this threshold is the site in which the pest is
found. Golf greens have a much lower aesthetic
threshold for mole crickets than a rough or out-
of-play area. Unfortunately, exact threshold
numbers have not been developed for every pest
encountered in turf. However, Table 2 provides
a starting point for several common turf insects.

Determining ways of monitoring pests vary
widely and range from simple visual inspection
to the use of soil bioassays and immunoassays.
For example, the following are used for routine
insect detection:










Table 1. Field history report form used for golf courses.


Club

Hole Number


Superintendent


Scout


Turf IPM Field History Report Form

Phone Number


Phone Number


Soil Analysis Fertilization
Mowing Soil Amount (N/1000 so ft) Irrigation
Species Area Schedule pH P K Drainage Spnng Summer Fall Winter Frequency Scheduling
Green
Tee
Fairway
Rough
Driving
Range
Nursery


Green

Comments on specific topics such as shade, overseeding blend, nitrogen carrier, top-dressing mix, weather, irrigation salinity levels, etc:








Table 2. Aesthetic or action levels for several common insects found on moderately maintained turf such as golf fairways.


Aesthetic or Action
Insect Thresholds Inspection Method

Armyworms 3-4 sq ft visual and soap flush
Bluegrass billbugs 6 sq ft visual
Chinch bugs 20 sq ft water float
(St. Augustinegrass)
Cutworms 1 sq ft visual and soap flush
June beetle grubs 3-4 sq ft visual and soil
Masked chafer beetles 4 sq ft visual
Mole crickets 1-2 sq ft visual and soap flush
Sod webworms 5-8 sq ft visual and soap flush


Date









a. Visual inspection or evaluation of the turf area.
Surface active insects feeding on above ground
plant portions are determined by this method.

b. Manual inspection of the soil in suspected or
damaged areas. This involves examining the
thatch layer and top two to three inches of soil.
Usually three sides of a piece of turf is severed
with a shovel and the grass is laid back exposing
the thatch and soil. Grub and billbug larvae are
the principal insects found by this method.

c. Soap flush. This is accomplished by mixing
1 1/2 fl.oz. of liquid dishwashing soap or 1 table-
spoon of 1 percent pyrethrin in 3-5 gallons of wa-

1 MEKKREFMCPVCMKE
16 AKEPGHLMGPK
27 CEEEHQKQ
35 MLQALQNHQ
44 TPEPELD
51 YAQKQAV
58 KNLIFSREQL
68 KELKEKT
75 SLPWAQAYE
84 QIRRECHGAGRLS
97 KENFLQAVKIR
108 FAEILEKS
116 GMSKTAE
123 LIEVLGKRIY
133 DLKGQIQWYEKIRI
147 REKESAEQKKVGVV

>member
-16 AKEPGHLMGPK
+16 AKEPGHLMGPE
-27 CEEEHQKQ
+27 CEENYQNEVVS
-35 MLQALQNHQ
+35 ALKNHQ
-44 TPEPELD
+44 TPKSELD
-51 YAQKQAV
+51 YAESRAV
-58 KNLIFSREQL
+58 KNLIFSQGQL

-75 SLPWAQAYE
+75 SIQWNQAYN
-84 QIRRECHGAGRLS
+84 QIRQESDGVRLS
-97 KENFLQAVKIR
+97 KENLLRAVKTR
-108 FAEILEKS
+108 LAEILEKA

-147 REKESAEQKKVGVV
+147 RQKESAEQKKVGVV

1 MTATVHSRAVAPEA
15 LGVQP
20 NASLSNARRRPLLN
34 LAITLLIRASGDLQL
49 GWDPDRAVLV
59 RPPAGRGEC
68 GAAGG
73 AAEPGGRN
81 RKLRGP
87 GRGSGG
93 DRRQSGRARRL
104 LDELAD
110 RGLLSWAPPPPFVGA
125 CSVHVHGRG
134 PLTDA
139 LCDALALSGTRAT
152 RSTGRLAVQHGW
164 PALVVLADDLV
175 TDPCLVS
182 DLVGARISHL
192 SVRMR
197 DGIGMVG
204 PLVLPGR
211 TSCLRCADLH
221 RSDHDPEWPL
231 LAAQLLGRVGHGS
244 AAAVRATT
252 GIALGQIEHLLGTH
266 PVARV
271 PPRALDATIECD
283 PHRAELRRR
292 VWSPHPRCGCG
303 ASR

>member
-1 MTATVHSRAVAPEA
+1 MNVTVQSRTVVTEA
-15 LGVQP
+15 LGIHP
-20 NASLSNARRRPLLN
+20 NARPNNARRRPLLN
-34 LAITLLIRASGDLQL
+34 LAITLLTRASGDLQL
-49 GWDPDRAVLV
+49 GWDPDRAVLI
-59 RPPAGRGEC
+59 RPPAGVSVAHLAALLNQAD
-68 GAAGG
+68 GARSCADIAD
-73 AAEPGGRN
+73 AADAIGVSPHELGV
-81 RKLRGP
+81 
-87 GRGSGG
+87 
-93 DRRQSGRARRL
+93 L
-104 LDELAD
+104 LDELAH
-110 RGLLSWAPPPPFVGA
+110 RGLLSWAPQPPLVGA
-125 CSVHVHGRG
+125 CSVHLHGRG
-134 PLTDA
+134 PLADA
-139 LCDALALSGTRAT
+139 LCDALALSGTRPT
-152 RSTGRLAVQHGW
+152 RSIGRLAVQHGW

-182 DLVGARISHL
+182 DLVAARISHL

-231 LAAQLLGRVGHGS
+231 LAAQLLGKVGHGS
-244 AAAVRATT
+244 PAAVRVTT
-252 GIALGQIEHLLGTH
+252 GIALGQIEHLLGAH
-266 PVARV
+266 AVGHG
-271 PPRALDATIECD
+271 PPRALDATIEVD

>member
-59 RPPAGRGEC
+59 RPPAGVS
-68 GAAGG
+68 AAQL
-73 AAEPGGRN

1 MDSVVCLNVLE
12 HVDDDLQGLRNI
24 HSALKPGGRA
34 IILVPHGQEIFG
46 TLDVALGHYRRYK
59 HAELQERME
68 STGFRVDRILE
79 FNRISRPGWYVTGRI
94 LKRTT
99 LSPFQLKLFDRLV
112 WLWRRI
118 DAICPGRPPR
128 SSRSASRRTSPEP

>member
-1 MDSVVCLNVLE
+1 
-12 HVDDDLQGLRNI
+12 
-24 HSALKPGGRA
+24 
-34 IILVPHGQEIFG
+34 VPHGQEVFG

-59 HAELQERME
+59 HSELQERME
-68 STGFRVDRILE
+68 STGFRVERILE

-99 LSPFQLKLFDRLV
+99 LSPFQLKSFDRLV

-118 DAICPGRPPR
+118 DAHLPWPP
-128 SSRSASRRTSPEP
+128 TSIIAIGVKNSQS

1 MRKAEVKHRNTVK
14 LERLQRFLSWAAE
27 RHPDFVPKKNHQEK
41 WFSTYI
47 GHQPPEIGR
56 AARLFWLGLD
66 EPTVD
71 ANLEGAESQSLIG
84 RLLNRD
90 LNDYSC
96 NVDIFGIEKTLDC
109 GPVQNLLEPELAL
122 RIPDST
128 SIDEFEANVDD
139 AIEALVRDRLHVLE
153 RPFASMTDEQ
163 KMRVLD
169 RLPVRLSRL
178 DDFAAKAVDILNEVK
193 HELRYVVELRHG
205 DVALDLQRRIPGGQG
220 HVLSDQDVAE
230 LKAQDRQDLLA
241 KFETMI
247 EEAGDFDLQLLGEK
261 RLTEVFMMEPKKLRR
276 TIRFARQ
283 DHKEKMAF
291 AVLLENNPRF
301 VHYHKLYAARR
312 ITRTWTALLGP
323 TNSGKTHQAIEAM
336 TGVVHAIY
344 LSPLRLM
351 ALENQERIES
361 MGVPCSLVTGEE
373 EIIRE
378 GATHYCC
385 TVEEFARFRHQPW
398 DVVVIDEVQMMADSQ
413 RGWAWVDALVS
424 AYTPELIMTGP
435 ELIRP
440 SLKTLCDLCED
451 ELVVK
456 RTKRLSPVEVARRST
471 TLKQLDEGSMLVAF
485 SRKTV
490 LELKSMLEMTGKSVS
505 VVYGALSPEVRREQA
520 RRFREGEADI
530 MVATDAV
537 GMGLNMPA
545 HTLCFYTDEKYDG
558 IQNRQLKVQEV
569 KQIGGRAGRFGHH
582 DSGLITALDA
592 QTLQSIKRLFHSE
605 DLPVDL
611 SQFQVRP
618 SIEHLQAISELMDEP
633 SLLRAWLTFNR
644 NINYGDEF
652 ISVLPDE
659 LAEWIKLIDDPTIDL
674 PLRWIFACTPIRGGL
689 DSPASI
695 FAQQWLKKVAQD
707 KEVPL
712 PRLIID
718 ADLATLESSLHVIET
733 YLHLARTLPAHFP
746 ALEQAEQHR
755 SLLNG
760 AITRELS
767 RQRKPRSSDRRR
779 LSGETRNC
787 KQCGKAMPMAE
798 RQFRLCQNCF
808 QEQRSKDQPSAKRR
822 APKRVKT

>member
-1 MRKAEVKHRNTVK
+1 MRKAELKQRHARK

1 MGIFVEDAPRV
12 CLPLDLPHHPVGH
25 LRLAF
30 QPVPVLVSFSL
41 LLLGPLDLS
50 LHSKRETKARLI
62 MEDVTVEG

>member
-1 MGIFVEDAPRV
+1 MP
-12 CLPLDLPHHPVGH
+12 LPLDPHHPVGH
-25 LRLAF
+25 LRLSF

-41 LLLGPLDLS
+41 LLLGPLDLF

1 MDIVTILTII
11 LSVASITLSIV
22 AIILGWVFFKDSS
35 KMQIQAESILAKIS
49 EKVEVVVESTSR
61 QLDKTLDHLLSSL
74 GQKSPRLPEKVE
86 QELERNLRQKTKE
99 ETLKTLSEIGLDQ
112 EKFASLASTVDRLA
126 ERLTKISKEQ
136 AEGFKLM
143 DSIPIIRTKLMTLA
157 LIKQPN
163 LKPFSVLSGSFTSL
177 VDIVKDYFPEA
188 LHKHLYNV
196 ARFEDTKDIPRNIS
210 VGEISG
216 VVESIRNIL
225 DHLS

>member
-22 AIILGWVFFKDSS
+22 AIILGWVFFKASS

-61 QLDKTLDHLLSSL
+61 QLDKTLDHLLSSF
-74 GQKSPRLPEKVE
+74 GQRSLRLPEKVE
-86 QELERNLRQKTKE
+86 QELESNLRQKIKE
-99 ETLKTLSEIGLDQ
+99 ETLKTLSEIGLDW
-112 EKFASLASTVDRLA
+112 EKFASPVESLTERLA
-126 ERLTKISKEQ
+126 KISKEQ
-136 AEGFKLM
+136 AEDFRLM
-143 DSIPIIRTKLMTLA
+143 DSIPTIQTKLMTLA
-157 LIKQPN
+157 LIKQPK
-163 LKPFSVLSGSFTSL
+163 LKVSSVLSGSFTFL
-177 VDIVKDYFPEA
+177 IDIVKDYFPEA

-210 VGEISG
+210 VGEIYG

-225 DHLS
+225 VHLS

ter and applying this to a 2 x 2 sq ft area of turf.
If present, affected insects will soon emerge and
usually die due to the soap interfering with res-
piration. The area should be observed for at
least 2 minutes for any insects that emerge. Mole
crickets, webworms, armyworms, and chinch
bugs are detected by this means.



Table 3. Field infestation report form used for golf courses.

Turf IPM Field Infestation Report Form


Club


Hole Number


Superintendent


Scout


d. Water flotation. A metal cylinder, such as an
open ended coffee can 6 inches or so in diam-
eter, is forced through the turf 1 to 2 inches
deep and filled with water. The can should be
inspected for at least 2 minutes for any insects
floating to the surface. Chinch bugs are de-
tected by this method.

e. Pitfall traps, pheromone traps, and floral lures.
Pitfall traps consist of 1 inch diameter PVC pipe
with a portion sliced along its side and placed
face-up flush with the soil surface. Ajar trap
one-third full of 70% ethanol is placed at one
end. As insects move across the soil surface,
they will fall in the PVC pipe, crawl into and be
trapped, by the jar with ethanol. Pheromone
traps and floral lures are two examples of at-
tracting the insect into traps by using either sex
hormones or lights. As the chemistry of natural
hormones and attractants of insects become bet-
ter understood, these and similar monitoring
devices will become more widely available.


Phone Number

Phone Number


Date


Mowing Soil
Height Moisture Weeds Diseases Insects Nematodes
Green



Tee



Fairway



Rough



Notes: 1. Goosegrass 1. Dollar Spot 1. Mole Crickets 1. Sting
2. Crabgrass 2. Leaf Spot 2. Sod Webworms 2. Lance
3. Thin Paspalum 3. Pvthium Blight 3. Armyworms 3. Stubby-Root
4. Torpedograss 4. Pvthium Root Rot 4. Cutworms 4. Root-Knot
5. Broadleaves 5. Fairy Ring 5. White Grubs 5. Cyst
6. Nutsedge (Yellow, 6. Brown Patch 6. Fire Ants 6. Ring
Annual, Globe) 7. Bermudagrass Decline 7. Mites 7. Spiral
7. Nutsedge (Purple) 8. Algae/Moss 8. Grass Scales 8. Sheath
8. Poa annual 9. Other 9. Other 9. Other
9. Other









Recording pest levels should be done on a form
similar to the one in Table 3. This will allow
the scout and superintendent to monitor pest
trends and determine if these levels reach or ex-
ceed aesthetic thresholds. Accompanying these